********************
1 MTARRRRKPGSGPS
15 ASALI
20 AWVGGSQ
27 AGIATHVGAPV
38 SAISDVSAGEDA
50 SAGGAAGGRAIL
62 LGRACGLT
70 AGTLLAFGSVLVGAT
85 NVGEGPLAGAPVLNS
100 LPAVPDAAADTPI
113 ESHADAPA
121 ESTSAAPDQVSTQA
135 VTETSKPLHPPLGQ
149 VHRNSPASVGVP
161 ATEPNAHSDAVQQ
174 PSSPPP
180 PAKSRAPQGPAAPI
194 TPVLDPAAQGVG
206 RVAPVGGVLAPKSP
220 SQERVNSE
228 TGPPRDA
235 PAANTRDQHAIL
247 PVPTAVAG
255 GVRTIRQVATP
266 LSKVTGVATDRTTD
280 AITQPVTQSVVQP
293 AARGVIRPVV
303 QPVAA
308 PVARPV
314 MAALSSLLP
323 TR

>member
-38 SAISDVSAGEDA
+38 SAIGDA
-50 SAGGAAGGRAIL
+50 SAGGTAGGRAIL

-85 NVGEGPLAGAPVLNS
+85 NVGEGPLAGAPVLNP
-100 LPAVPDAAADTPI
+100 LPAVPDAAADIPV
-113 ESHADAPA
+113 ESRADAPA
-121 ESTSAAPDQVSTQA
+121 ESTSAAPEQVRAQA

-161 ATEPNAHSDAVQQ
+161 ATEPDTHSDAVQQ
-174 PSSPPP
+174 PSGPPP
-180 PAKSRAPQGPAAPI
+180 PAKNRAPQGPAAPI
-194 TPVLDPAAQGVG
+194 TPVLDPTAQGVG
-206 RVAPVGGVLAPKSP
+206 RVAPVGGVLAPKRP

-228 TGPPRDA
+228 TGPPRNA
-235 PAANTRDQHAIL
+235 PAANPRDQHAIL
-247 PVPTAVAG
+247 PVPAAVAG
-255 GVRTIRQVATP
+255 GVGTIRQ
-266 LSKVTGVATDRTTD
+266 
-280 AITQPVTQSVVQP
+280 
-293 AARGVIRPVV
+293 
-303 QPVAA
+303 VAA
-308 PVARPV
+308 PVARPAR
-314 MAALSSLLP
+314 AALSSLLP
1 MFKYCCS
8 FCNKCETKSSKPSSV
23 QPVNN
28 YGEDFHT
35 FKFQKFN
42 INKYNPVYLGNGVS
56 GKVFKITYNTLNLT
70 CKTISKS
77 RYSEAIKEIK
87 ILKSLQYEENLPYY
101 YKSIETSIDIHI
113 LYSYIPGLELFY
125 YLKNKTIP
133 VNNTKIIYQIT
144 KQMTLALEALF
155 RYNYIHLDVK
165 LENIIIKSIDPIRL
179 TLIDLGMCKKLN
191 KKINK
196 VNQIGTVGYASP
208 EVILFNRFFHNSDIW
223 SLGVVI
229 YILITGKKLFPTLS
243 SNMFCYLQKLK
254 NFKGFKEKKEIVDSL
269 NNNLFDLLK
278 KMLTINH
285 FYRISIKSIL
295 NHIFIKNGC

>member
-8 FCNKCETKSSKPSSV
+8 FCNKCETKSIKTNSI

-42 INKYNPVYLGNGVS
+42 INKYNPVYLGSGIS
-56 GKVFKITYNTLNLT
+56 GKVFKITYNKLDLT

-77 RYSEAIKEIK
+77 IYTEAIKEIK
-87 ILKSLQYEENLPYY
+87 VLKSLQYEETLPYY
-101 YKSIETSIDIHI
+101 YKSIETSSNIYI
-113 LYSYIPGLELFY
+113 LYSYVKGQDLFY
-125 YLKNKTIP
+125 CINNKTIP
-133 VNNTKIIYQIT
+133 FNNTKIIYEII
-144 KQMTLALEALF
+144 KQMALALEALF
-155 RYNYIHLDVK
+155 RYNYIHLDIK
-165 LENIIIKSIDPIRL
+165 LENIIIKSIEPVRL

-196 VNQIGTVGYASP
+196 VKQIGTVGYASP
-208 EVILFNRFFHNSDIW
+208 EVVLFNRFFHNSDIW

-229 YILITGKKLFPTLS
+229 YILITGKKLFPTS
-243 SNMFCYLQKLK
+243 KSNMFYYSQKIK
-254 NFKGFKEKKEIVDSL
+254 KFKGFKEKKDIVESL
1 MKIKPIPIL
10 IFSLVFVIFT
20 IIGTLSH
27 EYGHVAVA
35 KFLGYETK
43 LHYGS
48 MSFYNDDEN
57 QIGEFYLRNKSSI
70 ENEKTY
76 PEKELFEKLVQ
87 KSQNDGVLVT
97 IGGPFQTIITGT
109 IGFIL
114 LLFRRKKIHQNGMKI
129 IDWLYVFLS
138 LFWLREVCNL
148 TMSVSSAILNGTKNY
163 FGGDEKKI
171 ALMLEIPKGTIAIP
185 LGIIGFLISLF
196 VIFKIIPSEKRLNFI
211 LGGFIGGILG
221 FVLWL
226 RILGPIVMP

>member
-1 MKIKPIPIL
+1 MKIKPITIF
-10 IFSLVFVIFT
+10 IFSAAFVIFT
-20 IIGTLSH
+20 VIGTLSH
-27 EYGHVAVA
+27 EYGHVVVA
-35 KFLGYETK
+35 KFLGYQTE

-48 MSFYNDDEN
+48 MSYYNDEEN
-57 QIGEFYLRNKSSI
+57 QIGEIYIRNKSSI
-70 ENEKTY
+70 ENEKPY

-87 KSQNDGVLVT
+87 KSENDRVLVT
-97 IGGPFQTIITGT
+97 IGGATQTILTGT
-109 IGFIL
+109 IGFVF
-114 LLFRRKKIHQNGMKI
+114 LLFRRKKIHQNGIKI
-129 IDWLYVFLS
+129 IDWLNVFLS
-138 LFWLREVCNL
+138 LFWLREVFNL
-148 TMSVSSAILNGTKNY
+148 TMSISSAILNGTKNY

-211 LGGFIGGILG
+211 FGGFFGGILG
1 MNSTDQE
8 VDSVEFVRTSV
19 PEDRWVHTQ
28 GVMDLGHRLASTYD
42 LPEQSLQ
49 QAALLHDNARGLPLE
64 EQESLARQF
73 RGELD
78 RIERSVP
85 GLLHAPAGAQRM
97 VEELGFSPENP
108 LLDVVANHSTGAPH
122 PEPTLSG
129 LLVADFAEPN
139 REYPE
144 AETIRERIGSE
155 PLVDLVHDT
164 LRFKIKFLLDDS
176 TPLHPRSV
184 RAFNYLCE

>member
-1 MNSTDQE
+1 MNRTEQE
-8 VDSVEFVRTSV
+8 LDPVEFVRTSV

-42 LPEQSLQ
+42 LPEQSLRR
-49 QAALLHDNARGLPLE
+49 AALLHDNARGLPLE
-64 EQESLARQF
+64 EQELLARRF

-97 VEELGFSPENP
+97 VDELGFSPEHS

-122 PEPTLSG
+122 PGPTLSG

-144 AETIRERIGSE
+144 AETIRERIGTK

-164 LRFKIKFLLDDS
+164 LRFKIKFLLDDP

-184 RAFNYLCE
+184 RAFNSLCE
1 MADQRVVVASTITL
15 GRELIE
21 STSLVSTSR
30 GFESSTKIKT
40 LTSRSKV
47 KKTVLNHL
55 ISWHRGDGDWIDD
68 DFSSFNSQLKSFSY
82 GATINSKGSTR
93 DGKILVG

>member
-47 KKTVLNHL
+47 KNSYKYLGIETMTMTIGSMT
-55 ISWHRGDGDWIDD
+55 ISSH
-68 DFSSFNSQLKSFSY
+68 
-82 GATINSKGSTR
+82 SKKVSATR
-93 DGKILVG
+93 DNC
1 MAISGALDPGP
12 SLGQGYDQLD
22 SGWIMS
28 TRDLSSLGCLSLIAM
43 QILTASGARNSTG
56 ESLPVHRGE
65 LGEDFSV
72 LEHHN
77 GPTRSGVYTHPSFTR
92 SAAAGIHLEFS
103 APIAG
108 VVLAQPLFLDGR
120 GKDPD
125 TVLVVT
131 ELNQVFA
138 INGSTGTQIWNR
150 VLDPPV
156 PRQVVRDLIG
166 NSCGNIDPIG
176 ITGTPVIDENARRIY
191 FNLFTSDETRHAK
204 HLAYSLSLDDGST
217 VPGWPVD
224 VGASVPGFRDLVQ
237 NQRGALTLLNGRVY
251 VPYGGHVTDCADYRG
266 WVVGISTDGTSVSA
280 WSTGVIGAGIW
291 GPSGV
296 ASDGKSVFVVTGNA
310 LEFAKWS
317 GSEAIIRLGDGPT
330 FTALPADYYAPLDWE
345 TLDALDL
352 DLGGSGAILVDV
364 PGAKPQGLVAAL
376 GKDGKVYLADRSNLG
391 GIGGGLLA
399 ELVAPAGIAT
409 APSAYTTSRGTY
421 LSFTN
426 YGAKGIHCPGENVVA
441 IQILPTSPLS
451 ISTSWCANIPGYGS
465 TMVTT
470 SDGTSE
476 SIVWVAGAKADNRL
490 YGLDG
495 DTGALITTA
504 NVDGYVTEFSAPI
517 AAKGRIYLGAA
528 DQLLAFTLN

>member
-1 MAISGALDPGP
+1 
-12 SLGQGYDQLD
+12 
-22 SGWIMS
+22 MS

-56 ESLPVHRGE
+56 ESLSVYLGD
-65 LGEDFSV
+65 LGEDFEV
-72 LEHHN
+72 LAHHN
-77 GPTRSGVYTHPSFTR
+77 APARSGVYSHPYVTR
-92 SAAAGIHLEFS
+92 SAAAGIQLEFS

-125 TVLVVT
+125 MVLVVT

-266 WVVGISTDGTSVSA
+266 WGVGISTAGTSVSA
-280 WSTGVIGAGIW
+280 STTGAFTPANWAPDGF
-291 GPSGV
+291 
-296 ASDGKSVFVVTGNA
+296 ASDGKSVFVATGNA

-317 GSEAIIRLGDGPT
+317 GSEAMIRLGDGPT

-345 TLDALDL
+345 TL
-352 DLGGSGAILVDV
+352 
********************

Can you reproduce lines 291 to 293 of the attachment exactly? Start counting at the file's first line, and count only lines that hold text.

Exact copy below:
345 TLDALDL
352 DLGGSGAILVDV
364 PGAKPQGLVAAL